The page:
Another logical but as yet unproven, effect of this is that the spine will be stretched behind the mediastinum, stretching that tissue which will in turn stretch anything that passes through it using it as a three dimensional path, the lymph duct does just that and were it stretched it would reduce the flow of fluid through it. This logically would have the effect of increasing the likelihood of that blocking producing Blocked Lymphatic System Syndrome. [B.Ly.S.S.] B.Ly.S.S.
It would also stretch the vagus nerve, I often wonder about that and what the effects on the body might be. Complex? For sure; variable from patient to patient? Probably; wide spread? Definitely; and unpleasant to live with? Absolutely certainly. M.E. / C.F.S. they’d fit the bill. From my own experience do many people with one of these conditions have a flattening of the upper spine? Oh Yes.
So what to do about it? .
EXERCISE TO RE-INTRODUCE THE CURVE IN THE UPPER SPINE
Muscles just contract so in fact they pull both ends to the middle. Normally this is not apparent because one end is much heavier than the other and so the lighter end moves toward the heavier.
A good example of this would be if you hold an arm above and in front of your head then contract the Bicep, your hand will come down and touch your shoulder. Your body is far heavier than your hand so the hand comes to the body.
If however you catch hold of a beam that is supported by walls then your body is lighter than the beam, contract the Bicep while holding the beam and you will lift your shoulder to your hand. Exactly the same muscle doing exactly the same thing but producing a totally opposite movement. This is something we can use to help re-introduce the upper curve in the spine.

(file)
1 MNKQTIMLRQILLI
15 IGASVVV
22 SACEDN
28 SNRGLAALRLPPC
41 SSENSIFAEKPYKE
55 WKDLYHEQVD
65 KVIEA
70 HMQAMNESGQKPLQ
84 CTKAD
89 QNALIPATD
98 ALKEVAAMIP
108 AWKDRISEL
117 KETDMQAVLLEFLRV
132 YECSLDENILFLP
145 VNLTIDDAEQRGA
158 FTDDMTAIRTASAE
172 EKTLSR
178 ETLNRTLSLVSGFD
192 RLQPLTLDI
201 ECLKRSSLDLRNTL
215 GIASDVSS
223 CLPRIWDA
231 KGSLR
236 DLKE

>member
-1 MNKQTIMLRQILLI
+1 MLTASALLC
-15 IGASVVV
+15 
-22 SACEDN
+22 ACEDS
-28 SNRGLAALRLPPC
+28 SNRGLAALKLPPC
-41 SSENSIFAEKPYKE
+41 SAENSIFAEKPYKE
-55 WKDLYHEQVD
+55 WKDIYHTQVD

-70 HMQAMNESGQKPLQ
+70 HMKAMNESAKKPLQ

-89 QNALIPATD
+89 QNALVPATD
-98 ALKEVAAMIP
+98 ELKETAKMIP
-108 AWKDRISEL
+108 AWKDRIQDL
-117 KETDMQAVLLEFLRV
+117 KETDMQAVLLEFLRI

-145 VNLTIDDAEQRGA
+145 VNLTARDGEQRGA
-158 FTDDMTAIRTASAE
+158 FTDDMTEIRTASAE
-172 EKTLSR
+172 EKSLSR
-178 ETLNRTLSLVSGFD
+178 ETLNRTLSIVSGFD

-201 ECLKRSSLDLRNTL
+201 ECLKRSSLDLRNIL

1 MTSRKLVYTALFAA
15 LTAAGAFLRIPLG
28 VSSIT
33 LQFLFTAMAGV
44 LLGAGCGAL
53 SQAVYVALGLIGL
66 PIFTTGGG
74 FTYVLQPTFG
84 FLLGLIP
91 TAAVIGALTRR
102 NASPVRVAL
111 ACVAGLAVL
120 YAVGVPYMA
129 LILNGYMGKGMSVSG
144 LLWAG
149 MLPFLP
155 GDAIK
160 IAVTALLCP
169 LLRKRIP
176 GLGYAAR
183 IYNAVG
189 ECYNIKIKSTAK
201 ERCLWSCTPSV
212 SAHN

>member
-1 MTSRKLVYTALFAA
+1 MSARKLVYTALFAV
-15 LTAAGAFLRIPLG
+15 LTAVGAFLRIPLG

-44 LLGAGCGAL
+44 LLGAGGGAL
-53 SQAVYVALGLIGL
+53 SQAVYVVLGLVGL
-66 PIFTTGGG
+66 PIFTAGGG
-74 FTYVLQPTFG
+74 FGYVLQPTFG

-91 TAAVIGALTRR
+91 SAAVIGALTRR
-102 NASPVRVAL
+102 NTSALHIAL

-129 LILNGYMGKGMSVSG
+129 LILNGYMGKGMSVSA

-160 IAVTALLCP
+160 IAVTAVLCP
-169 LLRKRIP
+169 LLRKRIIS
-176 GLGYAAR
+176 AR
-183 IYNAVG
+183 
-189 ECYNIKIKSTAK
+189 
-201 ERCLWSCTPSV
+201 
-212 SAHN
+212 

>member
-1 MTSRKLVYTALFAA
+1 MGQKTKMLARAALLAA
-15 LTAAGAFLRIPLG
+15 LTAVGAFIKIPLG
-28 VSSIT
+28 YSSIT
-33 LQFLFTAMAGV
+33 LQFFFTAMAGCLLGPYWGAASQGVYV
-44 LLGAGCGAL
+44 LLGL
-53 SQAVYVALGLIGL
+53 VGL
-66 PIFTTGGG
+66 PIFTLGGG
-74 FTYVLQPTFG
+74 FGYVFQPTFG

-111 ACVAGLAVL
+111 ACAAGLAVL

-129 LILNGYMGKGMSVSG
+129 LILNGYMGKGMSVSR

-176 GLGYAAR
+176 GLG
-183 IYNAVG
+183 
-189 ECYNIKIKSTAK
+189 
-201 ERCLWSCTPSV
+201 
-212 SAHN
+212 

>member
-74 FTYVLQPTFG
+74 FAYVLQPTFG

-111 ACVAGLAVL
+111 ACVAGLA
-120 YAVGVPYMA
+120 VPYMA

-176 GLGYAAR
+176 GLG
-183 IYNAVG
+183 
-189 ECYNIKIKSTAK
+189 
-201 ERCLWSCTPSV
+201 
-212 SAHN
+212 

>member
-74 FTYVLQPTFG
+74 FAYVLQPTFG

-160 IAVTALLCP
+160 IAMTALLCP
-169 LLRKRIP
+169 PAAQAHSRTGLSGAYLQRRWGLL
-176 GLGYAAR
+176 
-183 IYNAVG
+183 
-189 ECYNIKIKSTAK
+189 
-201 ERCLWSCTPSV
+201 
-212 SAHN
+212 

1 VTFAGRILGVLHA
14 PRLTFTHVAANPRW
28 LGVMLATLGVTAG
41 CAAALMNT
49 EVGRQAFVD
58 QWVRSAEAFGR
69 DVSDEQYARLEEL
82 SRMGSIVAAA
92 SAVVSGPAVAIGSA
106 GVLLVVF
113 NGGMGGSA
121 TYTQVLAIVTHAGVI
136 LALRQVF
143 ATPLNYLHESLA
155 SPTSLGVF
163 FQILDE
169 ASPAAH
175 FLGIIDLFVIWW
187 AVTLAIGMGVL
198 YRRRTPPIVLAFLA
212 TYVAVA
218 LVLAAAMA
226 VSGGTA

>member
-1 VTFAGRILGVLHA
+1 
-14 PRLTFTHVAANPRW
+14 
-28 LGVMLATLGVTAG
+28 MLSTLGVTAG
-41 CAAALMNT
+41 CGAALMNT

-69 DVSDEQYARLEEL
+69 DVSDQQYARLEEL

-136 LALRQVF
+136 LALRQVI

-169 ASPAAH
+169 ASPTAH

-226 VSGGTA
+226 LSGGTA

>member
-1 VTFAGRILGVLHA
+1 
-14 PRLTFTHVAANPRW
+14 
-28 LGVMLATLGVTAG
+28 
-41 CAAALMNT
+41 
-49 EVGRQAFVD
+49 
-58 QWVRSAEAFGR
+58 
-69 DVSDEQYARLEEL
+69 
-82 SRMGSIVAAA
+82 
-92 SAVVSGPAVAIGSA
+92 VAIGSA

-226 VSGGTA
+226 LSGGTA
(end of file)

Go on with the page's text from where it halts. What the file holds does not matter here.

The Rhomboid muscles are attached along the edges of the shoulder blades and then along exactly that part of the spine that we are interested in. so if you bring your shoulder blades together you are using them to do this movement.
It follows then that if you could fix the shoulder blades the pull would transfer into the spine and pull it out.
Something called Isometric muscle contraction will help you do this.
Imagine picking up a heavy weight. The Bicep contracts lifting the weight and you can feel the weight. Try it I’ll wait….
What happened was that the weight was provided by the opposite muscle down the back of the arm. Just hold the weight still above the ground for a moment, now feel the Bicep, rock hard, feel the muscle down the back of the arm equally firm. This is called Isometrics using one muscle to counter another.
To use this method on the Rhomboids try to bring the shoulder blades together against an equally heavy weight at the front. The shoulder blades should not move.
Since the shoulder blades do not move the spine is pulled outwards.
The problem with this movement is that it is very easy to fall into the habit of using the arm muscles to press backwards and also to stop the movement so you are isometrically working the arm muscles and not the Rhomboids so check yourself regularly to ensure that you are using the correct muscles.
Of course it would help enormously if you opened the joints of the vertebrae through the upper curve before you start this pull. To open the joints curl your head forward and down. Now if you bring your shoulders rounding down into your chest as well you are in position to isometrically straighten both shoulders and head, pulling those vertebrae up and out.
To make this really work it is a good idea to fill your lungs and push at a specific vertebrae with the air from the inside while you isometrically pull at it with the muscles of the shoulders and by dropping your head forward also isometrically pulling at it from above with the neck muscles.
If this all sounds a bit complex well it is but despite this we are so versatile physically that we actually learn this technique in minutes!
Isometric techniques should not be practised regularly by anyone with a heart condition as it is immensely hard work for the heart to be working two muscles at once in opposition.